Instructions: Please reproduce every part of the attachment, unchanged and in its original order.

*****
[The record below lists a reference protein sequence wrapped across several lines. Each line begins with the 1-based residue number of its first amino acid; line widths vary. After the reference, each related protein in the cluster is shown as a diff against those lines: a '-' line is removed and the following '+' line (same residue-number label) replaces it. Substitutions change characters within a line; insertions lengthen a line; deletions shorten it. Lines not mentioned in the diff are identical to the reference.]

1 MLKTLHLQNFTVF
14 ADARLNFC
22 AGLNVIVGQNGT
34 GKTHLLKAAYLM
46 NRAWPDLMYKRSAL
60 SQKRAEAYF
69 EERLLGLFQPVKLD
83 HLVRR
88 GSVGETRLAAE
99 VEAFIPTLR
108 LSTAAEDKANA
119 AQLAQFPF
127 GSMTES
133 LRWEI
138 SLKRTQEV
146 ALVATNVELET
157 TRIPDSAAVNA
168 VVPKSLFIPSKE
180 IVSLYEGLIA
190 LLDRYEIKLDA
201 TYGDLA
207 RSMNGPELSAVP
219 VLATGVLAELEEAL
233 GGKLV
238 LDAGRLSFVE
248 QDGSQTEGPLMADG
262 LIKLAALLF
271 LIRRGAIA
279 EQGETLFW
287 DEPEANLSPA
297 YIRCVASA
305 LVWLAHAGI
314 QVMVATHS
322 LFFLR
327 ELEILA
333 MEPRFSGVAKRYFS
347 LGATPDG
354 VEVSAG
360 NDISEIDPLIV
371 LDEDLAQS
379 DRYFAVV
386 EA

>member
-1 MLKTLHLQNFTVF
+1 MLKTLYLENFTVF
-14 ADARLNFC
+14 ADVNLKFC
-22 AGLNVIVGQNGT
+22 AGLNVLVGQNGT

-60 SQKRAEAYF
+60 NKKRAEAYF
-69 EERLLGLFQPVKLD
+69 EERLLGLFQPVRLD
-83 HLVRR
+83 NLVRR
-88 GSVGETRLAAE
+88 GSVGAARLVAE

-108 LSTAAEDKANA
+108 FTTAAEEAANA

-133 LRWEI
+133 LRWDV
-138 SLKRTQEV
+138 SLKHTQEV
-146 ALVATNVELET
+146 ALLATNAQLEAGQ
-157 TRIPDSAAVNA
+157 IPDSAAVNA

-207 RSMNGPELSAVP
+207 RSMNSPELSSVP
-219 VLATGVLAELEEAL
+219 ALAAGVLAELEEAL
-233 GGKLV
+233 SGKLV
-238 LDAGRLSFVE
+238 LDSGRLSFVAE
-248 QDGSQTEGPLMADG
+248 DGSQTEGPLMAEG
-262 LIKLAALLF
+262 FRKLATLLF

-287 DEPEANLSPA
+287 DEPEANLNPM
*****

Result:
[The record below lists a reference protein sequence wrapped across several lines. Each line begins with the 1-based residue number of its first amino acid; line widths vary. After the reference, each related protein in the cluster is shown as a diff against those lines: a '-' line is removed and the following '+' line (same residue-number label) replaces it. Substitutions change characters within a line; insertions lengthen a line; deletions shorten it. Lines not mentioned in the diff are identical to the reference.]

1 MLKTLHLQNFTVF
14 ADARLNFC
22 AGLNVIVGQNGT
34 GKTHLLKAAYLM
46 NRAWPDLMYKRSAL
60 SQKRAEAYF
69 EERLLGLFQPVKLD
83 HLVRR
88 GSVGETRLAAE
99 VEAFIPTLR
108 LSTAAEDKANA
119 AQLAQFPF
127 GSMTES
133 LRWEI
138 SLKRTQEV
146 ALVATNVELET
157 TRIPDSAAVNA
168 VVPKSLFIPSKE
180 IVSLYEGLIA
190 LLDRYEIKLDA
201 TYGDLA
207 RSMNGPELSAVP
219 VLATGVLAELEEAL
233 GGKLV
238 LDAGRLSFVE
248 QDGSQTEGPLMADG
262 LIKLAALLF
271 LIRRGAIA
279 EQGETLFW
287 DEPEANLSPA
297 YIRCVASA
305 LVWLAHAGI
314 QVMVATHS
322 LFFLR
327 ELEILA
333 MEPRFSGVAKRYFS
347 LGATPDG
354 VEVSAG
360 NDISEIDPLIV
371 LDEDLAQS
379 DRYFAVV
386 EA

>member
-1 MLKTLHLQNFTVF
+1 MLKTLYLENFTVF
-14 ADARLNFC
+14 ADVNLKFC
-22 AGLNVIVGQNGT
+22 AGLNVLVGQNGT

-60 SQKRAEAYF
+60 NKKRAEAYF
-69 EERLLGLFQPVKLD
+69 EERLLGLFQPVRLD
-83 HLVRR
+83 NLVRR
-88 GSVGETRLAAE
+88 GSVGAARLVAE

-108 LSTAAEDKANA
+108 FTTAAEEAANA

-133 LRWEI
+133 LRWDV
-138 SLKRTQEV
+138 SLKHTQEV
-146 ALVATNVELET
+146 ALLATNAQLEAGQ
-157 TRIPDSAAVNA
+157 IPDSAAVNA

-207 RSMNGPELSAVP
+207 RSMNSPELSSVP
-219 VLATGVLAELEEAL
+219 ALAAGVLAELEEAL
-233 GGKLV
+233 SGKLV
-238 LDAGRLSFVE
+238 LDSGRLSFVAE
-248 QDGSQTEGPLMADG
+248 DGSQTEGPLMAEG
-262 LIKLAALLF
+262 FRKLATLLF

-287 DEPEANLSPA
+287 DEPEANLNPM